Subra Suresh has spent the last two decades studying the mechanical properties of engineered materials from the atomic to the structural scale. So, until recently, the head of MITs Department of Materials Science and Engineering never thought hed be a player in the hunt for cures to malaria and pancreatic cancer.
It turns out, however, that Sureshs expertise in nanotechnology is quite applicable to biology and medicine. With colleagues in engineering, science and medicine at MIT, the National University of Singapore (NUS) and the universities of Heidelberg and Ulm in Germany, he has adapted state-of-the-art tools for the study of the mechanical properties of materials to the study of living cells.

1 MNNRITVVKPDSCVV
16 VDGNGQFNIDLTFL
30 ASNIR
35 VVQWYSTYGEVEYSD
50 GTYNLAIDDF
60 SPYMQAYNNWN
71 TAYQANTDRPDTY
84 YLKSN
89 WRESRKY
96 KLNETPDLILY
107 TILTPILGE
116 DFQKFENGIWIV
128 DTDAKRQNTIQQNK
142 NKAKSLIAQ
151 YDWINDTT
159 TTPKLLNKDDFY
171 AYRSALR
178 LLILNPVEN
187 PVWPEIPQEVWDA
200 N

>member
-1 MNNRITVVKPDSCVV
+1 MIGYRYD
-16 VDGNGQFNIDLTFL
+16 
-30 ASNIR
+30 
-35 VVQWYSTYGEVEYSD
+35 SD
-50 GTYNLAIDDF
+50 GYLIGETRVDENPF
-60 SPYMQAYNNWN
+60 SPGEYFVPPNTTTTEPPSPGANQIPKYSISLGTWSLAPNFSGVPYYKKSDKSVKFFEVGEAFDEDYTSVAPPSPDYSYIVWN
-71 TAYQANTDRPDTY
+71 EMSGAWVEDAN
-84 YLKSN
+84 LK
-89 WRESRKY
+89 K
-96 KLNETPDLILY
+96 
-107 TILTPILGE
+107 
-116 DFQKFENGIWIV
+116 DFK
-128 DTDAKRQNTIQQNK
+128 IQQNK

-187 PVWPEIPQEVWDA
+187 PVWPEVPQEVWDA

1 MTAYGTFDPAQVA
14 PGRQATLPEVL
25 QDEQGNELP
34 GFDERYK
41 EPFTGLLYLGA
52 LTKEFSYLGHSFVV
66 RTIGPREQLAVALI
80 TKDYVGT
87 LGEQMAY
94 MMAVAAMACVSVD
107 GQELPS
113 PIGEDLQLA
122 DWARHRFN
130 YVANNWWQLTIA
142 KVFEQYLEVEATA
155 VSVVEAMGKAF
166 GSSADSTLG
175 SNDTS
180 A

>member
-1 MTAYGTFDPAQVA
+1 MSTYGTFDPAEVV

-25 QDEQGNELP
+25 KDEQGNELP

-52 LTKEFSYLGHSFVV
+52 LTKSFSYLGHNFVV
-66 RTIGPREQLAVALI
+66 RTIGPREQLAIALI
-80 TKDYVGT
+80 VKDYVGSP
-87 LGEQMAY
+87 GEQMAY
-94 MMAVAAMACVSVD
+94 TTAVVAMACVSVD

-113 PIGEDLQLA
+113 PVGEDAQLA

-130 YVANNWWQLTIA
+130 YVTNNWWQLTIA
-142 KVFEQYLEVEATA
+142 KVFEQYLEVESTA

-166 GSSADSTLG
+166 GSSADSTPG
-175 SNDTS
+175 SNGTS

Now, in the January 2005 issue of Acta Biomaterialia, the researchers report the most complete and quantitative characterization yet of how a healthy human blood cell changes its shape, or deforms, upon being invaded by the malaria-inducing parasite Plasmodium falciparum. In the same article, the researchers show how the deformation of human pancreatic cancer cells in response to certain naturally occurring biomolecules may affect the metastasis of that disease. Ultimately, the work could lead to better treatments for these and other diseases.
Elizabeth A. Thomson | MIT News Office
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